Of late, I’ve had a certain experiment on my mind. It’s a well-known study that involves placing an electrode into a specific area of a rat’s brain, and putting the rat into a box with a lever that activates the electrode.

Rats will perform lever-pressing at rates of several thousand responses per hour for days in order to obtain direct electrical stimulation of the lateral hypothalamus. Multiple studies have demonstrated that rats will perform reinforced behaviors at the exclusion of all other behaviors. Experiments have shown rats to forgo food to the point of starvation in order to work for brain stimulation or intravenous cocaine when both food and stimulation are offered concurrently for a limited time each day. Rats will even cross electrified grids to press a lever, and they are willing to withstand higher levels of shock to obtain electrical stimulation than they are to accept for food (thanks Wikipedia)

Reading this, I immediately see myself pressing the levers that make the pretty pictures appear on my screen and sounds burst from my speakers. My relationship with technology has been highly isolating. For as long as I can remember, my pattern of behavior has often resembled strong addiction and compulsion. I’ve spent a great deal of time wondering what my life would be like in an age without computers, the internet, and the many video games I’ve devoted tens of thousands of hours to. These entities have also enriched my life in myriad ways, enabling me to acquire knowledge and hone skills that have become the foundation of my identity. If I have any claim to mastery over rhetoric or vocabulary, I owe that to technology (and my grandmother, for all those games of Boggle). But the internet is a poor teacher of self-mastery, and my lack of this has been my continued downfall.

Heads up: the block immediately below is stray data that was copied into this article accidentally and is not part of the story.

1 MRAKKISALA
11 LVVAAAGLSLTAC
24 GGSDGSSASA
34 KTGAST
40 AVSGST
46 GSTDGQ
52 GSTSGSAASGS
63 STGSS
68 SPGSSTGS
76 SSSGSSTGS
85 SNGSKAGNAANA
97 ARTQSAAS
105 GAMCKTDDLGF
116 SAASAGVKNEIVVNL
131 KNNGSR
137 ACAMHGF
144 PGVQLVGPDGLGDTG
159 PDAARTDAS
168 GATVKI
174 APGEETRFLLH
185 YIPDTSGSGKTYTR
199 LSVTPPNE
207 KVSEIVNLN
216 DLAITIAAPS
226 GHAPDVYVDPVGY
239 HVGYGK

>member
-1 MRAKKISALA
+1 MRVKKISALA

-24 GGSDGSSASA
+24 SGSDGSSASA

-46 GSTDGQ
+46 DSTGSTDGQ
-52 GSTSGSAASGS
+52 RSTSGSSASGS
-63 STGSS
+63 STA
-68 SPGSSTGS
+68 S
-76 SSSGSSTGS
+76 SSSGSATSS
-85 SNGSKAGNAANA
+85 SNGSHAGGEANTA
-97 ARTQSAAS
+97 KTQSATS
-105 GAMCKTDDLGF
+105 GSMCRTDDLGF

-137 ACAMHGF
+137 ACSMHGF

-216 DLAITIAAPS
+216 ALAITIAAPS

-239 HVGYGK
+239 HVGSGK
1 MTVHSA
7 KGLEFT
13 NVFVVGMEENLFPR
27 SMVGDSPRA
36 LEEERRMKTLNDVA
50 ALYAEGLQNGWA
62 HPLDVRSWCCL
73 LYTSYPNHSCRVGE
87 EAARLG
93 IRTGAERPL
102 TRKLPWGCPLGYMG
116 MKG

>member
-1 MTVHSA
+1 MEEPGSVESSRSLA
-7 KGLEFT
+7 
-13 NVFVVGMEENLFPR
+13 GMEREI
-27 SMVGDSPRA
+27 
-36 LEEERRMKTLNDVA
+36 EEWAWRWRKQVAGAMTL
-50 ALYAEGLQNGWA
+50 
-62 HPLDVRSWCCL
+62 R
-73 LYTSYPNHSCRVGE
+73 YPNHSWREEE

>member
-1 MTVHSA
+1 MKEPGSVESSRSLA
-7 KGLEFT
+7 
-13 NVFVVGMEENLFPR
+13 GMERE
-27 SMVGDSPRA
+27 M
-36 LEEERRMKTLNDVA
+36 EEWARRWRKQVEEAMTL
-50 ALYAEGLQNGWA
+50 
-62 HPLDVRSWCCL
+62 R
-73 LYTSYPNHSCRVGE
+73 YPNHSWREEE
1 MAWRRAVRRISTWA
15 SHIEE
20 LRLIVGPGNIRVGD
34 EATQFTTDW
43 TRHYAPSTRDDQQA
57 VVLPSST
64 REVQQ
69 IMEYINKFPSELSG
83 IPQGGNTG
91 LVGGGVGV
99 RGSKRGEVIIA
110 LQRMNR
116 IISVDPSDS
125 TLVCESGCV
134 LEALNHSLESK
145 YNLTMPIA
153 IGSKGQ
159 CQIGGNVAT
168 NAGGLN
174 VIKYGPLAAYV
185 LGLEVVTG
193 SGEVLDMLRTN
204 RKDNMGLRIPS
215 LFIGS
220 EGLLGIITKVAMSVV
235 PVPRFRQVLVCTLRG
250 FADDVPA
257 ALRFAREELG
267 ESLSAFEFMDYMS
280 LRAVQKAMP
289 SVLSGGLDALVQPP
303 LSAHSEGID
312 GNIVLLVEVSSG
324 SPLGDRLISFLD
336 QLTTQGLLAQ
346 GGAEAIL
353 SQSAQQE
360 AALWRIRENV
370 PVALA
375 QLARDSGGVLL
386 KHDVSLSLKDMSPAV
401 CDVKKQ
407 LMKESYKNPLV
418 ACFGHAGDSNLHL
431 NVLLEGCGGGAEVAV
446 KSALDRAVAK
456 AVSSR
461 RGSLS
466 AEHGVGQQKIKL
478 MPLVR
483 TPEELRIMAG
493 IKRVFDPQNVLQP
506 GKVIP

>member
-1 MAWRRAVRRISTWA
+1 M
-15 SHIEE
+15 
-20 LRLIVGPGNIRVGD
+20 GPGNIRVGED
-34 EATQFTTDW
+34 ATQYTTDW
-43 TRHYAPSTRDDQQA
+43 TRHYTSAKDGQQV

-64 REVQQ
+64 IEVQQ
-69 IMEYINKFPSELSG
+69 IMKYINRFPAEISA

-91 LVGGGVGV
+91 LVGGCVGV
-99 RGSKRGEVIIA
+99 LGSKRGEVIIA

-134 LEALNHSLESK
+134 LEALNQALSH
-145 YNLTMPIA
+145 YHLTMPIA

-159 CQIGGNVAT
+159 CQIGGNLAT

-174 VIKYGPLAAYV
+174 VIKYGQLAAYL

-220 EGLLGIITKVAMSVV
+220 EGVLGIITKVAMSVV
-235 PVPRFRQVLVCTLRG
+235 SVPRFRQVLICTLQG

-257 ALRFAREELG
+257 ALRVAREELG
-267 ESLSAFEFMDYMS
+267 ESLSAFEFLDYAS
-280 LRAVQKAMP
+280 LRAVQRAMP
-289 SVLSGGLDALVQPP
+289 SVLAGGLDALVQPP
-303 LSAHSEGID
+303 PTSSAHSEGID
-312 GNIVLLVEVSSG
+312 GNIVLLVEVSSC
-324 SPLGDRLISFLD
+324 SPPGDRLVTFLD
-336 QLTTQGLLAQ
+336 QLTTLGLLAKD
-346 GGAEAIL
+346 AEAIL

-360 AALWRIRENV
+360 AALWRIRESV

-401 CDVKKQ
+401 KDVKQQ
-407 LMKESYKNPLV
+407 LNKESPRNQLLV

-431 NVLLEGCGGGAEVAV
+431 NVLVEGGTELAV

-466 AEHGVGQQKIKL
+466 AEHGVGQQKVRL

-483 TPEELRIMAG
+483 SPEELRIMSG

I don’t subscribe to the idea that taking command of one’s life is a matter of willpower. Given what we know about developmental psychology, it seems clear to me that very few aspects of our life are the result of choices we make. We have an immensely powerful subconscious that guides a great deal of our behavior, which forms the foundation upon which conscious thought occurs. The moral psychologist Jonathan Haidt has a metaphor that I rather like from his book, The Happiness Hypothesis:

The mind is divided in many ways, but the division that really matters is between conscious/reasoned processes and automatic/implicit processes. These two parts are like a rider on the back of an elephant. The rider’s inability to control the elephant by force explains many puzzles about our mental life, particularly why we have such trouble with weakness of will. Learning how to train the elephant is the secret of self-improvement.